My particular model is the A-5 which appears to be the base model.
It is currently advertised as the perfect size for the average
homeowner however I just bought it for show. I may test it but only
for my own curiosity. I didn’t purchase Wilson’s automatic sprinkler
to increase our lawn’s rate of growth; it just makes me feel good to
look at it.
Here is this week’s Rural Reflections Radio program, The Fair
I thought the county fair was probably on the way out back in the late
eighties. It seemed like most facilities were pretty worn out and
less and less people farmed which meant less exhibits. I think the
fair and the people who attend fairs have rediscovered they need each
In the early seventies, the fair was everything. One summer, I only
left the farm three times except for the fair so for me it was
socially huge. We always brought cattle to show so we had to make a
trip to the Marshall County Fair in Warren in the morning and at
night. The cattle were our 4-H project and part of the project was to
make sure the animal was properly taken care of at all times. We
would come to Warren early in the morning and that same night after
evening cow milking. Some of the animals were not as well-attended so
we would water them also. Yeah, if you were one of the idiots who
watered your cattle once a day while at the fair and were amazed that
they lived, it wasn’t magic-it was us.
At night, my mom and dad gave me a lot of money to walk the midway
with Ken Krohn and enjoy some rides. It was really a blast. Dad
always said it was the only recreation we got all summer so all of
their children enjoyed pretty free rein at the fair. The downside of
the fair was that I could see the end of summer and the confines of
school were only a few weeks away.
The fair started to look a little down as people found more mobility
and extra money. Mobility meant you could go anywhere for
entertainment and money sent more people to area lakes. Less people
were farming and therefore worked in town. This meant they had less
interest in farming and more discretionary money, and more time, to
enjoy themselves. I think maybe the fair wasn’t enough for these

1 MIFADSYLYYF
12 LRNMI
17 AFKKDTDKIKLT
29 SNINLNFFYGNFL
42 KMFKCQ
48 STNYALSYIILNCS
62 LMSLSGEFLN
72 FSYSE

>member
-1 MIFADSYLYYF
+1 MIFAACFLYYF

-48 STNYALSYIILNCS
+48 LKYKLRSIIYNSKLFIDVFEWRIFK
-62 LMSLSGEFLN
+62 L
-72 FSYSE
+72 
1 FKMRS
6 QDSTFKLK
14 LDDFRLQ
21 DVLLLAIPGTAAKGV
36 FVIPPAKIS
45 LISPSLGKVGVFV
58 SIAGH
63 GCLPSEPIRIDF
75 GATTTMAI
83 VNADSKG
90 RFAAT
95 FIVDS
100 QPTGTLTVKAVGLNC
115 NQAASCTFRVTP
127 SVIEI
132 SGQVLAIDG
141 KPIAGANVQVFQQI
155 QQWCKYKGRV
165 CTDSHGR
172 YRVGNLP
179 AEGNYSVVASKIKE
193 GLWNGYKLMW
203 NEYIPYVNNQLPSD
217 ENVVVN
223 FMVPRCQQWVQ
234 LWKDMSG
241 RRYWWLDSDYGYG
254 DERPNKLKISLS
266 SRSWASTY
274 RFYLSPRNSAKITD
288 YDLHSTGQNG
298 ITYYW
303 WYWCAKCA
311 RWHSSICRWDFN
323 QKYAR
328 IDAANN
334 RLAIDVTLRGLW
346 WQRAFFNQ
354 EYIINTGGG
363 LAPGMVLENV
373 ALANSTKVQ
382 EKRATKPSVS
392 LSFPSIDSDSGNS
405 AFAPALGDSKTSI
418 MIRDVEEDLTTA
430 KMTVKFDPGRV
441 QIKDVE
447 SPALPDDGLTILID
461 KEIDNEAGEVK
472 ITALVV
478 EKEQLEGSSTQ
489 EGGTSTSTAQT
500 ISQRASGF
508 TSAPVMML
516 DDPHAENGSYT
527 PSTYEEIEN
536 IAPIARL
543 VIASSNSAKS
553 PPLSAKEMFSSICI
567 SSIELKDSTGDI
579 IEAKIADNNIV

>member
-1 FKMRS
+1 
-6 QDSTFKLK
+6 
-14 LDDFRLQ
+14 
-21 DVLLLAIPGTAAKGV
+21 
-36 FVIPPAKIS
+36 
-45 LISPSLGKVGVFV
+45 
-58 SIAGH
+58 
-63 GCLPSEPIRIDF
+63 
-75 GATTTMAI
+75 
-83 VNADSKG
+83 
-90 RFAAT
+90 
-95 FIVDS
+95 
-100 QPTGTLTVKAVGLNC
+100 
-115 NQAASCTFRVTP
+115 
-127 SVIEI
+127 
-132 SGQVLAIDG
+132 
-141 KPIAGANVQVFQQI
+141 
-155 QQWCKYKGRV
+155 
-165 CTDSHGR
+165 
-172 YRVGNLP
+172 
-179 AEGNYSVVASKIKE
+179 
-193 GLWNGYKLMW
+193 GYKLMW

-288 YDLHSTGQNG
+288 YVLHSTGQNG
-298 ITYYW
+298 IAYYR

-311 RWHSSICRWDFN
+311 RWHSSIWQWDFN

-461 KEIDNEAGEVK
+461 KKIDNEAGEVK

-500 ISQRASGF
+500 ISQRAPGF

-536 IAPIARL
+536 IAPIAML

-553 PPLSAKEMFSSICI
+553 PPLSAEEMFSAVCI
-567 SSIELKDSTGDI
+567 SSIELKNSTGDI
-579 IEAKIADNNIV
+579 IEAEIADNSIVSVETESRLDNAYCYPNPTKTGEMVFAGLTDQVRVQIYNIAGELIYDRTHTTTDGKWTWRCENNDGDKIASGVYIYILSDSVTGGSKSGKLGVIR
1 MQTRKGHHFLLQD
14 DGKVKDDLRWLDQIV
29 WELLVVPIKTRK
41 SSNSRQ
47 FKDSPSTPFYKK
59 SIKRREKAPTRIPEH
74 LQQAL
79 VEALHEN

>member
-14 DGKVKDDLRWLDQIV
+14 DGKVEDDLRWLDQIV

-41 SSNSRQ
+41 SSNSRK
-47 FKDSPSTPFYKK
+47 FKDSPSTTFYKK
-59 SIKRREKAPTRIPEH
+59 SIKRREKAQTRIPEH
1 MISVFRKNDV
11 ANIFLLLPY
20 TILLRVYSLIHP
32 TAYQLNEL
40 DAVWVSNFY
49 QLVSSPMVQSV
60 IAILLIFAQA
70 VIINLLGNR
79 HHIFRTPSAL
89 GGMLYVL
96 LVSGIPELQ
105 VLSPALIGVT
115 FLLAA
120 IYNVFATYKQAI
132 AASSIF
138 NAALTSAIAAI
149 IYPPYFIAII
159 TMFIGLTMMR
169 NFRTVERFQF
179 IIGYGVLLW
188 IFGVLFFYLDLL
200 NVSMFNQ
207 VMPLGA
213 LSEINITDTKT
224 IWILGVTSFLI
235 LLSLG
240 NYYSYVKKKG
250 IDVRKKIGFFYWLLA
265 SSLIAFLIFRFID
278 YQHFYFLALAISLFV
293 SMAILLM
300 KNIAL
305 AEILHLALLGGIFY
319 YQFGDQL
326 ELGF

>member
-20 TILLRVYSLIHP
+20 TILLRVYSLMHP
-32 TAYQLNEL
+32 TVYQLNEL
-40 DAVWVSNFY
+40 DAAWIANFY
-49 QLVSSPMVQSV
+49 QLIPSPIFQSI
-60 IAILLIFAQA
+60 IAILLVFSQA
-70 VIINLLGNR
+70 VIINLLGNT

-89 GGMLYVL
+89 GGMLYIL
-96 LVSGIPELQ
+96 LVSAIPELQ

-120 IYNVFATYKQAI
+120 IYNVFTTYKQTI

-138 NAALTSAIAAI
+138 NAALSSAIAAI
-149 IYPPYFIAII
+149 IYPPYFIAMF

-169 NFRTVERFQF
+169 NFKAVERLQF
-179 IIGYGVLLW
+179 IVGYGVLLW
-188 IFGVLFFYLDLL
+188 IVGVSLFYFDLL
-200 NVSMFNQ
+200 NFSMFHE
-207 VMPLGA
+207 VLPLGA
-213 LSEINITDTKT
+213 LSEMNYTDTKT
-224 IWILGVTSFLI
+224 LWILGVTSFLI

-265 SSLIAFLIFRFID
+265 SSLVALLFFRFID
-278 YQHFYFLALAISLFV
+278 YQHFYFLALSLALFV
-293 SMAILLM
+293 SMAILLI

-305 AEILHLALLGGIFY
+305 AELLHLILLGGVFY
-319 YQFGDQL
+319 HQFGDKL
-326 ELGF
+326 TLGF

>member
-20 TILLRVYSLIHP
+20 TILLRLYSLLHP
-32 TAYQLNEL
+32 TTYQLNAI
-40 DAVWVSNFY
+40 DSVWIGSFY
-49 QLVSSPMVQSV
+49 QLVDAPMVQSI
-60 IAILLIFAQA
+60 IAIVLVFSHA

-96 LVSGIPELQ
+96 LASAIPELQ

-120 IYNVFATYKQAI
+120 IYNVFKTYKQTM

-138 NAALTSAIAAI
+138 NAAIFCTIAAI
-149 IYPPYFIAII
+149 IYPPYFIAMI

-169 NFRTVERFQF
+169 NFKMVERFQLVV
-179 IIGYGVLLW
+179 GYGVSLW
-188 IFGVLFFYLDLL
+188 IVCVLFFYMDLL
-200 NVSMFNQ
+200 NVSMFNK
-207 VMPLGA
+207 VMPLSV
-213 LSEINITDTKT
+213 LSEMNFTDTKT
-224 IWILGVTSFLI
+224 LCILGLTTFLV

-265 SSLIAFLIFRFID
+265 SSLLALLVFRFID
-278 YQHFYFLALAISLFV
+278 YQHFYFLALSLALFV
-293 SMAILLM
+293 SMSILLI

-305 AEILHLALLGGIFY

folks and the fair suffered.
We are now a people bombarded with technology and options. We have
used both of these resources to complicate our lives to the point we
crave simplicity and a more simple life in which many grew up. There
is one quick way to find that life and it is at the fair. The fair
connects people to the most basic element in life-food. We can see
the animals that were used to operate farms, animals that were raised
for food and the crops that we all depend on for food an even fuel.
It is nice to go somewhere that reminds us of what we need. It also
reminds us that all of the other stuff we have is just stuff and not
needed. The fair is a place where we realize what we really need and
from where we originated. The fair and people need each other, the
fair really has a place in the summer.
If you went to the fair, I hope you had a good time. If you plan a
trip soon, please slow down through the exhibits of food, baked goods
and animals. They are examples of the simple things which you really
need. Oh yeah, if you see animals that aren’t watered regularly, go
to the fair board office and let them know. The fair can be a magical
place; however magic doesn’t water the cattle.
I’ve said my columns are sometimes well-planned meals and sometimes
hastily-prepared hotdish. I hope you like hotdish.
First off, the benefit for my brother, Steve Nelson, went great. The
benefit was held last Sunday at the Viking school. I have attended
several epic intramural basketball clashes between the Viking
Trotters and the Newfolden Dragons at this same elementary gymnasium
and attendance for these matches would not even come close to the
number who came to support Steve. Small towns may be small in size
but massive in heart. I think one incredible fact of the benefit is
that fully 1/3 of the class of 1975 came to support their one of
their own. My unofficial estimate is that we served sloppy joes to
approximately 550 people. We are so thankful to those who gave
support to this benefit-words fall short.
The second item I plan throw into the mix is a recent purchase. I
walked into Quality Farm Supply the other day and was offered a new
cattle gadget. I like gadgets but can typically resist them but when
you justify the gadget with application to cattle, my resistance is
futile. The “Vetgun” is basically a paintball gun that shoots
extra-large balls of insecticide at your cattle. The insecticide
lasts about 3-6 weeks and leaves a colored dot to show which animals
are protected. It delivers the insecticide ball at fairly slow speed
as not to hurt the animal from a distance of 15-30 feet. I think most
cattle people hate handling their animals because it is stressful for
everyone-even if you have a good corral. With the “Vetgun,” I can
just wander amongst the cattle and deliver 3-6 weeks of fly
resistance. Plus, and let’s be honest about this, it’s kind of fun.
I have spent the last several years working toward a goal of comfort
for my cattle. Comfortable cattle are more productive however I would
want them comfortable whether it makes money or not. This week my
efforts should really pay-off. A few years back, we installed a water
delivery system that provides cold water at a minimal walking
distance. Last winter, I built portable shade structures so that our
cattle could stay on pasture during the summer’s heat yet stay
comfortable. Our use of fly predators has greatly reduced horn flies
and my hope is that the use of my “Vetgun” will be a further
reduction in the insects that bother cattle. As summer returns with
heat and humidity, you might feel it is just plain hot. I hope that I
will bask in the warmth of happy cows and a plan that has truly
My words were pretty simple fare this week; I like to keep my columns
easy to digest in this heat. They’ll probably go down a little
easier than those corn dogs and jalapeno poppers from the fair.